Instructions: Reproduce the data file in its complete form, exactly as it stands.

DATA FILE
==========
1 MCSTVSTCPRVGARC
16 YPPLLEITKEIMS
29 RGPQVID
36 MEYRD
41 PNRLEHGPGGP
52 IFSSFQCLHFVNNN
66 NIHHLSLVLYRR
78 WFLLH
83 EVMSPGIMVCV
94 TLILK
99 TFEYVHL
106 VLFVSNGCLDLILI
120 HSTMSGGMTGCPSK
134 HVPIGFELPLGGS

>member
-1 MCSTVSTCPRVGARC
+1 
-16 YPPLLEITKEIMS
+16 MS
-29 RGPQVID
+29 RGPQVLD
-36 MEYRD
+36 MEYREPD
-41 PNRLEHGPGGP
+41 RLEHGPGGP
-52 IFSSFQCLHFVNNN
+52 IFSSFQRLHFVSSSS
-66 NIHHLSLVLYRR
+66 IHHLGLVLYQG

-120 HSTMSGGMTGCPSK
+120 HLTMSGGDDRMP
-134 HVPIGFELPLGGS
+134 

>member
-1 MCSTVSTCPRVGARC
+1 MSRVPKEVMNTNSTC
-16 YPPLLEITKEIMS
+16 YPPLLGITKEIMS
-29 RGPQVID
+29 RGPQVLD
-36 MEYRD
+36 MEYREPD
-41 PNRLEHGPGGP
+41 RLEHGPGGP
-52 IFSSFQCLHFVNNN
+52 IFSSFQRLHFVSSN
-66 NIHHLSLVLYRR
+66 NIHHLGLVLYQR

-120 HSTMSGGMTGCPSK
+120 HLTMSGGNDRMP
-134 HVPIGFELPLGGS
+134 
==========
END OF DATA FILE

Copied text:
1 MCSTVSTCPRVGARC
16 YPPLLEITKEIMS
29 RGPQVID
36 MEYRD
41 PNRLEHGPGGP
52 IFSSFQCLHFVNNN
66 NIHHLSLVLYRR
78 WFLLH
83 EVMSPGIMVCV
94 TLILK
99 TFEYVHL
106 VLFVSNGCLDLILI
120 HSTMSGGMTGCPSK
134 HVPIGFELPLGGS

>member
-1 MCSTVSTCPRVGARC
+1 
-16 YPPLLEITKEIMS
+16 MS
-29 RGPQVID
+29 RGPQVLD
-36 MEYRD
+36 MEYREPD
-41 PNRLEHGPGGP
+41 RLEHGPGGP
-52 IFSSFQCLHFVNNN
+52 IFSSFQRLHFVSSSS
-66 NIHHLSLVLYRR
+66 IHHLGLVLYQG

-120 HSTMSGGMTGCPSK
+120 HLTMSGGDDRMP
-134 HVPIGFELPLGGS
+134 

>member
-1 MCSTVSTCPRVGARC
+1 MSRVPKEVMNTNSTC
-16 YPPLLEITKEIMS
+16 YPPLLGITKEIMS
-29 RGPQVID
+29 RGPQVLD
-36 MEYRD
+36 MEYREPD
-41 PNRLEHGPGGP
+41 RLEHGPGGP
-52 IFSSFQCLHFVNNN
+52 IFSSFQRLHFVSSN
-66 NIHHLSLVLYRR
+66 NIHHLGLVLYQR

-120 HSTMSGGMTGCPSK
+120 HLTMSGGNDRMP
-134 HVPIGFELPLGGS
+134 